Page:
E Canadian Housing Starts Declined In December

“Housing starts declined in December on the back of a stronger than expected print in November. Both the multiples and singles categories deteriorated, with the latter segment settling at its second-lowest level in the post-recession period. That said, most of the drawdown in the headline number was due to multiple starts, with the brunt of the decline occurring in Ontario where starts for multis dropped 14.4K.” (National Bank, January 9, 2019)

Canada’s housing starts declined in December, and new housing starts in all of 2018 dropped for the first time in five years.

The CMHC data are preliminary and subject to revision. Nonetheless, they show that there were a total of 214,020 new housing starts in all of 2018 compared with 219,763 in 2017. Housing construction in 2017 was extremely strong, so the slight pullback in 2018 still represented an unusually strong year for housing starts.

The seasonally adjusted annual rate of housing starts in Canada was 213,419 units in December, down from 224,349 units in November.

Urban starts dropped by 5.8% to 194,594 units in December, as multiple-unit projects (condominiums, apartments, and townhouses) declined 6% to 144,728 units. Single-detached urban starts also fell by 2.5% in December to 49,866 units.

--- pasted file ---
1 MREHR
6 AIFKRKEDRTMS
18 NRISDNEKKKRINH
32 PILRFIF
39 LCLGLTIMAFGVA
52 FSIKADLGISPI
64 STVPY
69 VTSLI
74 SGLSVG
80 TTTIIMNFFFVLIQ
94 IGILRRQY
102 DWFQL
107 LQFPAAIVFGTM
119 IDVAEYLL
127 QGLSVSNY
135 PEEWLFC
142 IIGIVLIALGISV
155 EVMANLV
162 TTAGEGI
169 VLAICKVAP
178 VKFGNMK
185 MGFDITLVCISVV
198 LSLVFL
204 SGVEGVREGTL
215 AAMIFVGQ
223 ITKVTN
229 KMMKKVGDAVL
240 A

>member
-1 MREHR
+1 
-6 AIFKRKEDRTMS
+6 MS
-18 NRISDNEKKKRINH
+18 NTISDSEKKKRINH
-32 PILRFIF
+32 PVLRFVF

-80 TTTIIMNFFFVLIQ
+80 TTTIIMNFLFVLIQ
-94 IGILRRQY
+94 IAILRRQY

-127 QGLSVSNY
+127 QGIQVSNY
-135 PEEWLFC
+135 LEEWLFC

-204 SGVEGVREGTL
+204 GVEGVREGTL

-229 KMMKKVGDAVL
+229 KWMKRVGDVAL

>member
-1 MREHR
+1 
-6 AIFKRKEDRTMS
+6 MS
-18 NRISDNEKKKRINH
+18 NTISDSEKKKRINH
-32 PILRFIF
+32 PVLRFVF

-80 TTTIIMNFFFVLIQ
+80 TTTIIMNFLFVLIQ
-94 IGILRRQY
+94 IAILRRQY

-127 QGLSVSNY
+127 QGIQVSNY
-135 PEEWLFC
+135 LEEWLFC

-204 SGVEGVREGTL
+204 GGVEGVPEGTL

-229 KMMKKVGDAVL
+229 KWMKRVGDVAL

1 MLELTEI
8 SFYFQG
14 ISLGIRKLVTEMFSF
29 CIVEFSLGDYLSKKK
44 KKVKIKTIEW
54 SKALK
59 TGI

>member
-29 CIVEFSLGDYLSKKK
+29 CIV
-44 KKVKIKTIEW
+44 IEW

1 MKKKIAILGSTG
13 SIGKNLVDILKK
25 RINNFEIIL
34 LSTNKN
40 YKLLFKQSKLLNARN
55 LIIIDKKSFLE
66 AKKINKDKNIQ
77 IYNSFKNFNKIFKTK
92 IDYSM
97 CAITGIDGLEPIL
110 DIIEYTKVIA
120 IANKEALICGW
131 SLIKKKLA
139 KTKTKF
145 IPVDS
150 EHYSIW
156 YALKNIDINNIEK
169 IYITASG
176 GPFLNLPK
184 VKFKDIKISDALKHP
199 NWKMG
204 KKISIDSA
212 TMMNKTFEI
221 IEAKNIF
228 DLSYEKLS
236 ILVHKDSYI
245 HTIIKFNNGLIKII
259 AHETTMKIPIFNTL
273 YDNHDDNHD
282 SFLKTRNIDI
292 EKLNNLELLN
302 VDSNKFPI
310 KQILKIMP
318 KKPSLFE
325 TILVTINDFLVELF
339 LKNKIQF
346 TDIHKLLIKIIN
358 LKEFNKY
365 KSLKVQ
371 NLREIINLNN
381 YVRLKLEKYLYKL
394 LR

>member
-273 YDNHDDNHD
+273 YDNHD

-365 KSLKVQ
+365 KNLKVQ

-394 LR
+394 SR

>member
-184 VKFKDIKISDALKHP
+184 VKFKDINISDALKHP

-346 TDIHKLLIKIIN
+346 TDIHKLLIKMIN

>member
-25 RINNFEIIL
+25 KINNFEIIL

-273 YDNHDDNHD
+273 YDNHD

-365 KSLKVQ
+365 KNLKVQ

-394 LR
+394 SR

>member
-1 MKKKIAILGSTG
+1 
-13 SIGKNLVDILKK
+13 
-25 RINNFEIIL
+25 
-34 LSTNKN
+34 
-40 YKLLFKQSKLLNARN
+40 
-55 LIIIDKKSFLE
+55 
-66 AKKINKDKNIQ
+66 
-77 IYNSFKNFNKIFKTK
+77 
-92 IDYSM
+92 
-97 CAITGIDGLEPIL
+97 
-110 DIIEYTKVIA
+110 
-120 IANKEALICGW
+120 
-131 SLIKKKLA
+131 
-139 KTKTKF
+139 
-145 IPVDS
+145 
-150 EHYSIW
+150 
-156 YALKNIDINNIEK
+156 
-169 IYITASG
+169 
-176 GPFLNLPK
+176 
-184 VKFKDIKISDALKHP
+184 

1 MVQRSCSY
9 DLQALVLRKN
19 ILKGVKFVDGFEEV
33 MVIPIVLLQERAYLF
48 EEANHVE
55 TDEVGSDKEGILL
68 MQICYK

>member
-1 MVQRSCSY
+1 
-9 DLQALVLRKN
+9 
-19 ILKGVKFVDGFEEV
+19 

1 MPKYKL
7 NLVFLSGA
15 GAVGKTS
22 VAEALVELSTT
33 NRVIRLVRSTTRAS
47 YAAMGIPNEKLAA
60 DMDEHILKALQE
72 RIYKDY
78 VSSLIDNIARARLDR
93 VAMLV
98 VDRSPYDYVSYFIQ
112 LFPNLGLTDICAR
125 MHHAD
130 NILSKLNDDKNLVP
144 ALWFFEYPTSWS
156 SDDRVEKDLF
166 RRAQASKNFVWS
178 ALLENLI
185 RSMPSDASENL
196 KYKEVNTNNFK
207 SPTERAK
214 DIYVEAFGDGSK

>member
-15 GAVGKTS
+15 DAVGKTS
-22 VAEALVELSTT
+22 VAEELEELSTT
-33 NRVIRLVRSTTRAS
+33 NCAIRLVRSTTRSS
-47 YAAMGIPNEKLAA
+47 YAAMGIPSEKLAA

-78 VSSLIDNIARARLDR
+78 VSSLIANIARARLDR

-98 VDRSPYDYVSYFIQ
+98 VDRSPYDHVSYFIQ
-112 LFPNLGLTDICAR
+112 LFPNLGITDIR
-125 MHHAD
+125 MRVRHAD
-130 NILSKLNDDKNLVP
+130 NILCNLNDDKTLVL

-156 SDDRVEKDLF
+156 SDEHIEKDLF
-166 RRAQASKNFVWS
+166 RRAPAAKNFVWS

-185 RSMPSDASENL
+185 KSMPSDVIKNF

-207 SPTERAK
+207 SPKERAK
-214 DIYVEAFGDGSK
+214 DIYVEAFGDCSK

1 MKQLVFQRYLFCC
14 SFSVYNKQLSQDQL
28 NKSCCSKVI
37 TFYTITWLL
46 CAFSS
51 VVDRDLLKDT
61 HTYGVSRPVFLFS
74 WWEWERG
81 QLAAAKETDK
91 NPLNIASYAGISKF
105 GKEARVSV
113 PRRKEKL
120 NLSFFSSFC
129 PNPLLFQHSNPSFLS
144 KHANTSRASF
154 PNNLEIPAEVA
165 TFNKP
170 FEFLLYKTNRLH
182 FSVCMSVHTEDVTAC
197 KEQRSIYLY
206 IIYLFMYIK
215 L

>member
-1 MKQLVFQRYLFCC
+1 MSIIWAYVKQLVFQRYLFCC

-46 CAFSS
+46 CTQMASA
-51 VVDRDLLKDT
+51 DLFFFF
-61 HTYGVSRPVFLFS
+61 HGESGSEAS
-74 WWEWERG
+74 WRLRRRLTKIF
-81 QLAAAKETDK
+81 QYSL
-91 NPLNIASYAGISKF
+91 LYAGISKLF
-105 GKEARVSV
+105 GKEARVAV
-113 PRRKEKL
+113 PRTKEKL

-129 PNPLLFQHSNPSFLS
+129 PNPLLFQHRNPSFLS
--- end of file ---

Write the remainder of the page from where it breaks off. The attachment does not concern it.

Looking ahead, the outlook for the construction side of the industry is still stronger than in the re-sale housing market, where higher interest rates and regulatory tightening has cut into demand.

Despite relatively strong housing construction push towards year-end in 2018, we still expect home building to be a drag on the economy next year. The tighter mortgage financing environment in Canada will ultimately reduce housing starts as well.

Housing starts will likely ease back a bit to about 195,000 units this year, following the downward trajectory of home sales.

While the interest rate environment is very important both for home sales and housing construction, slower housing markets and slower growth in household debt has removed some of the urgency for the Bank of Canada to hike interest rates in the near-term.

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